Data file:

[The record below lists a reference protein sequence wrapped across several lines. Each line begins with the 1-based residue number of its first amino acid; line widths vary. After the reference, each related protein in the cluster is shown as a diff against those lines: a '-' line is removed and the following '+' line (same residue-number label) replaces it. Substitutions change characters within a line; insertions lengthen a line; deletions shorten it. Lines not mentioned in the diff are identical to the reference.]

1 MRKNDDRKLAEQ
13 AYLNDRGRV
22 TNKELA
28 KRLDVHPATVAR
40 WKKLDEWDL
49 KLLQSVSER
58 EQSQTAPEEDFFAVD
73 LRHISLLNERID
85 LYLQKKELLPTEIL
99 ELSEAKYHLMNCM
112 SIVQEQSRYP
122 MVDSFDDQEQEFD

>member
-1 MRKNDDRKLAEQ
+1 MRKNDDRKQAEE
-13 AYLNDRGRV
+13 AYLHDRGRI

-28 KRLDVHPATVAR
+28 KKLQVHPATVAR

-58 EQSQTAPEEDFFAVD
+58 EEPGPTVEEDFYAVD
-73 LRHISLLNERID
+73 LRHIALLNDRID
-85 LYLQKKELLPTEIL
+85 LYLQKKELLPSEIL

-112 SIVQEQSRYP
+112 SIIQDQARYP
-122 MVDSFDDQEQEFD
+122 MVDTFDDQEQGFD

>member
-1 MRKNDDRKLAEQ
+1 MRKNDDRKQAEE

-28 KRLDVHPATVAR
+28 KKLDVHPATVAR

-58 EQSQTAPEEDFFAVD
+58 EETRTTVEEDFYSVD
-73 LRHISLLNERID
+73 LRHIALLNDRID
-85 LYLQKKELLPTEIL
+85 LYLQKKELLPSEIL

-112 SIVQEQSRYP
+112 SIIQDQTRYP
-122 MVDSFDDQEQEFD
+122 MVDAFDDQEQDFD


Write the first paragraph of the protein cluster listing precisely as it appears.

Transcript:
[The record below lists a reference protein sequence wrapped across several lines. Each line begins with the 1-based residue number of its first amino acid; line widths vary. After the reference, each related protein in the cluster is shown as a diff against those lines: a '-' line is removed and the following '+' line (same residue-number label) replaces it. Substitutions change characters within a line; insertions lengthen a line; deletions shorten it. Lines not mentioned in the diff are identical to the reference.]